The San Marco bay, on a Friday morning in July. Normally, there are only a few vaporettos, commercial transport boats and tourist boats. But now, the G20 economy summit is taking place at the Arsenale, and the bay is crisscrossed by a patrol boat from the Finance Police, constantly wandering to and fro in a vaguely threatening manner, and a carabinieri boat that often sets off at full speed, almost in a race with the two jet skis belonging to the Police, which are darting far and wide, chasing down everything that moves.
Above, against a clear blue sky, there are two helicopters hovering incessantly, one yellow and one black. The police motorboat that guards the Rio della Tana, one of the channels leading to the Arsenale, is the quietest of all those on the scene. Every now and then, a Coast Guard patrol boat adds to the din. A hundred feet or so away, hundreds of carabinieri and policemen are guarding the participants of the G20, constantly checking the residents and tourists passing by.
On the rooftops, invisible, are the snipers and whoever else has been deployed on the scene, vying for space with those of us who live here.
Anyone with any sense will agree that this scene is the most ill-fitting one could imagine to see in a city like Venice. And yet, thanks to a City Council that won re-election from the first round in the fall of 2020, but which is completely detached from the ordinary citizens, the G20 summit is being hosted here, in the least suitable place in the world to host such events.
And this also coincides with a major anniversary from our recent history. Twenty years ago, in July 2001, the G8 summit took place in Genoa. There is no need to recount how that went: the violence, the tear gas, the mass arrests, the tortures, the “Mexican butchery” of the raid on the Armando Diaz school, the killing of Carlo Giuliani.
That event was a turning point in the contemporary history of this country. But among all the tragic legal, political and social consequences it left behind, there was one conclusion that seemed the most logical and easy to implement: don’t ever host a summit in the historical center of an Italian city. Many said it, even swore by it: never again. But we didn’t reckon with the fact that we were dealing with the most forgetful professional class in the world, often not up to its duties and sometimes acting in bad faith: the political class. Not the entire political class, mind you, but a large part of the class that is governing Italy today and that is running Venice. I’d ask the reader to find an appropriate adjective to use for those who, twenty years after Genoa, have decided not only to organize a G20 in the historical center of a city, but in the heart of the most beautiful and fragile historical city in the world.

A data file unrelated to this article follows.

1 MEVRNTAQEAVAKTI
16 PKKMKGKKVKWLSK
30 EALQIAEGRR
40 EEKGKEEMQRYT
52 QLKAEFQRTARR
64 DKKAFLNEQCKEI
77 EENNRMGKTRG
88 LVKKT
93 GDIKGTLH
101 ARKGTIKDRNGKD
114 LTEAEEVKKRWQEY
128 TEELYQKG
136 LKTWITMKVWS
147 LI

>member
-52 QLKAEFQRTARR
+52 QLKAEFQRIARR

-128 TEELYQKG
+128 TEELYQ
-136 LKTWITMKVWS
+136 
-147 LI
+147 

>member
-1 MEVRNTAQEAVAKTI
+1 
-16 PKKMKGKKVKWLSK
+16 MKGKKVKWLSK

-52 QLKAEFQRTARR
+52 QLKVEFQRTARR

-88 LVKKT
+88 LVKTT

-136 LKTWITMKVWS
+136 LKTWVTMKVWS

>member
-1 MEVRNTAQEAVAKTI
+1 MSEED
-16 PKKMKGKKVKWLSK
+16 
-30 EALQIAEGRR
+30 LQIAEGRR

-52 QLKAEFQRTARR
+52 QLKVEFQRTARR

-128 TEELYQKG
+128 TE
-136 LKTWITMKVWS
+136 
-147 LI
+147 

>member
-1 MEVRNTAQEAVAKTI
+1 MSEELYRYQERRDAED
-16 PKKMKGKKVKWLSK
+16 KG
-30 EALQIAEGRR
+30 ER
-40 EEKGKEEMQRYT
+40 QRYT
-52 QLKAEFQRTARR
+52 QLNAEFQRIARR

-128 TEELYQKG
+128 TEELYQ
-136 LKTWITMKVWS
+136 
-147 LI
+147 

In and of itself, the organization of these summits involves violent acts against the citizens. To be sure, it is “soft” violence, but when part of the inhabitants of the Castello district, the most populous in Venice, found the streets of their homes isolated by aluminum gratings, by real “cages” like those in the red zone of Genoa, how could they not feel that violence is being done to them, incomprehensible and absurd.
Vaporetto stops have been suspended and transport services have been moved to absurd routes that are punishing for commuters, and not only. Of course, we must guarantee the safety of those who are attending the summit, but not at the expense of the freedoms of us who live here. If one really wanted to organize it in Venice, why not choose one of the many islands? Perhaps for the usual reason: the opportunity of a nice free vacation in Venice, at the expense of whoever ends up paying. But first and foremost, at the expense of our freedoms.
I’ll ask the reader again: how are we to call those who wanted to organize this summit here? And how can we call the city council in charge of this city, which, instead of being on the side of those who live here, is celebrating and boasting about this event, with the usual nonsensical spiel about the “worldwide visibility” that the city will gain in these days? As if Venice hasn’t had “visibility” across the whole world for centuries. How can we make them understand that it’s time to stop thinking about Venice as if it were a museum exhibit? And who is going to tell the mayor and the councilmembers that, after a year and a half of the pandemic, the shop owners in the Castello district certainly didn’t need some extra days of completely useless and harmful restrictions?
As if the problems of mass tourism and the climatic emergency in Venice were not enough. This could be the beginning of a more and more outrageous use of the city as a living postcard, more and more an open-air museum and less and less a place of daily life, of living. A place to be exploited down to the bone, whose beauty is to be sold off for purposes that have nothing to do with its nature and its history. People have been talking for a long time about the increasingly marked disconnect between the political class and the residents.
Organizing a G20 summit in such a way, and in this place, is much more than a self-inflicted error. It is a deliberate act of stirring up anger, or, at the very least, an invitation for people to become even more estranged from this political class, to write it off for good.